Machines, People Combat 100-Degree Weather

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    NEWSLETTERS

    A forecast that includes a week of high temperatures over 100 degrees brings challenges for people and machines that must work through the heat. (Published Monday, Jul 30, 2012)

    A week of expected temperatures reaching hotter than 100 degrees brings challenges for people and machines that must work through the heat.

    North Texas Tollway Authority courtesy patrols report a spike in cars with tire problems from the heat.

    A tire shredded Monday on Don Workman's minivan as he drove on the President George Bush Turnpike near Old Denton Road.

    "I had my music going; all of a sudden, I hear this weird bumping, bumping, and I just said, 'Better pull over' because I'm not sure what it was," he said.

    Experts say properly inflated tires are less likely to suffer high-friction problems that can cause tire failure, but Workman said his tires were checked at a repair shop within the past week.

    "The tires aren't that old," he said.

    NTTA employee Evin Williams changed Workman's tire on the busy tollway shoulder.

    "It does get hot," he said. "Even the gravel on the side, when you have to lay on it, it's pretty hot."

    Williams carries extra hot weather supplies on his NTTA courtesy patrol truck for drivers and their cars.

    "Especially in the heat, we always try to keep a cooler full of water for the customers and ourselves and a big jug in case vehicles get overheated, which typically happens at least once a day," he said.

    Plenty of water is the key for people who must work in the heat, especially outdoor construction workers.

    Landscaping and parking lot concrete work went on as usual Monday at the Perot Nature and Science Museum construction project in Downtown Dallas, but Gene Bowles, Balfour Beatty Construction loss prevention manager said workers get plenty of water and extra breaks in the shade.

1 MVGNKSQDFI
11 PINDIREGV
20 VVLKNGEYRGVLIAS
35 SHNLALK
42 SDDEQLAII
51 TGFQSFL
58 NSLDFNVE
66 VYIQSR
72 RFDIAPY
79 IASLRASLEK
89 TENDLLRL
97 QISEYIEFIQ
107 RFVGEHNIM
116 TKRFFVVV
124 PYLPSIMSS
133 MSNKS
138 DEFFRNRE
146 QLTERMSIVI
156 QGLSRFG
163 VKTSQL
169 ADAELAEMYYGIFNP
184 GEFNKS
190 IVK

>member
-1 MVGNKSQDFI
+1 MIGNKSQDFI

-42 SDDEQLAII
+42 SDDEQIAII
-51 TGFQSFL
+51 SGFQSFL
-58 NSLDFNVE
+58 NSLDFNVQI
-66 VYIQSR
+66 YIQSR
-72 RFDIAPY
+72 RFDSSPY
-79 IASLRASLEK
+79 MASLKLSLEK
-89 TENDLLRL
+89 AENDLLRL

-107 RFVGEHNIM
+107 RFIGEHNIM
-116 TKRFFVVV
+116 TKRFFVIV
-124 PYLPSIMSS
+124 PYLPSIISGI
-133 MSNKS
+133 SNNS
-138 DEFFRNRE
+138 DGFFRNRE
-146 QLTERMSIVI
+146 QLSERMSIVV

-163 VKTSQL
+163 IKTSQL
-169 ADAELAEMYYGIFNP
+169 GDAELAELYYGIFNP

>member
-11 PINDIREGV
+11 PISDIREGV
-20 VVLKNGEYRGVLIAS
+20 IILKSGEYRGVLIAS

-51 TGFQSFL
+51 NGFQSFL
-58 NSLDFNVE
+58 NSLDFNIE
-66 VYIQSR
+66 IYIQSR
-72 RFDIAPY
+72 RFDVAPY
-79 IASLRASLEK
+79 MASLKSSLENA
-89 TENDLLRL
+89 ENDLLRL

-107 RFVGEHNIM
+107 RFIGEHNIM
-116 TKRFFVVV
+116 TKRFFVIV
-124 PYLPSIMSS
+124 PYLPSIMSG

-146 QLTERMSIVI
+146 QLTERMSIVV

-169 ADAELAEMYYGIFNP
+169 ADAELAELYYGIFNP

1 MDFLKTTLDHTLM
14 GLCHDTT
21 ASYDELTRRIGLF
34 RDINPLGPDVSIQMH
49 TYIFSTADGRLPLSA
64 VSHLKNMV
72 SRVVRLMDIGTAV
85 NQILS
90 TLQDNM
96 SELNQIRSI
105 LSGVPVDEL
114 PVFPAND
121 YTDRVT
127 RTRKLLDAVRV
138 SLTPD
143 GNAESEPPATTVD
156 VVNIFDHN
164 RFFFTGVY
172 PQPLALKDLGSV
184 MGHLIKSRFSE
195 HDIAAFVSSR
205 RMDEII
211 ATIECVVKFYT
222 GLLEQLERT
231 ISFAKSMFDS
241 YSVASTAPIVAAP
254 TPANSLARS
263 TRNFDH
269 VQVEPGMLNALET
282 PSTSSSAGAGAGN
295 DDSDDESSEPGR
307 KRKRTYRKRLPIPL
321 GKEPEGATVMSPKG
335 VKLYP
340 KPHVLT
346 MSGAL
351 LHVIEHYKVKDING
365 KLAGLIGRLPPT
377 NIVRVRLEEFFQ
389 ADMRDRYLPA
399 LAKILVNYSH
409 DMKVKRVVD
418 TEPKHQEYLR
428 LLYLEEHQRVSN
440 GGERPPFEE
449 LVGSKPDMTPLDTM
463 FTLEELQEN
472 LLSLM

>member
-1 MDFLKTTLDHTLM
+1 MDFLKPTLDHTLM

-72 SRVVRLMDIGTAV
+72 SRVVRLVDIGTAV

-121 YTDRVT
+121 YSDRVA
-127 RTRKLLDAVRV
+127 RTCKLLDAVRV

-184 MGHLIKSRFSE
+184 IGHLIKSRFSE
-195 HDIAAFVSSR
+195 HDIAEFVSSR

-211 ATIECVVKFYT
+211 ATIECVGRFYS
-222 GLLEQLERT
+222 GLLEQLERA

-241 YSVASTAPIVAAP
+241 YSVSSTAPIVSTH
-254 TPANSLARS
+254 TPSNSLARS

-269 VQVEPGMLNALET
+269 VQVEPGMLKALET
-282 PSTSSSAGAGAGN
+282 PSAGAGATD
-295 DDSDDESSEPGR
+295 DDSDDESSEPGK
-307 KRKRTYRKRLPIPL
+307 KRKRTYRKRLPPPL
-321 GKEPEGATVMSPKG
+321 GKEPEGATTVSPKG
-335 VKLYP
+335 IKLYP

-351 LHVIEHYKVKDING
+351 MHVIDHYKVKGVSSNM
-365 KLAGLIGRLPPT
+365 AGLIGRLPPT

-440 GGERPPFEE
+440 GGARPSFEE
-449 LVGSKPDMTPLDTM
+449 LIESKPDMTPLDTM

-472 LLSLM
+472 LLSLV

"If they start getting cramps, that's a sign that they've depleted themselves and they need to drink more liquid and get rehydrated," he said.

    Bowles said foremen are expected to watch their workers carefully, especially those who may be new to outdoor work.

    "It's some of our responsibility as the general contractor to make sure that if guys have been working inside and they come outside, that they're prepared," he said.

    Workman said it takes up to a week for a new outdoor worker to adapt to the conditions according to US Occupational Health and Safety Administration standards.

    OSHA offers the OSHA Heat Safety Tool, a free iPhone and iPad app that can help workers and anyone in the general public monitor the heat danger on any given day.

    The Trinity Railway Express trains will operate at reduced speeds during this extended heat streak. Expect delays of 10 to 20 minutes during the afternoon.

    More: OSHA Heat Safety Tool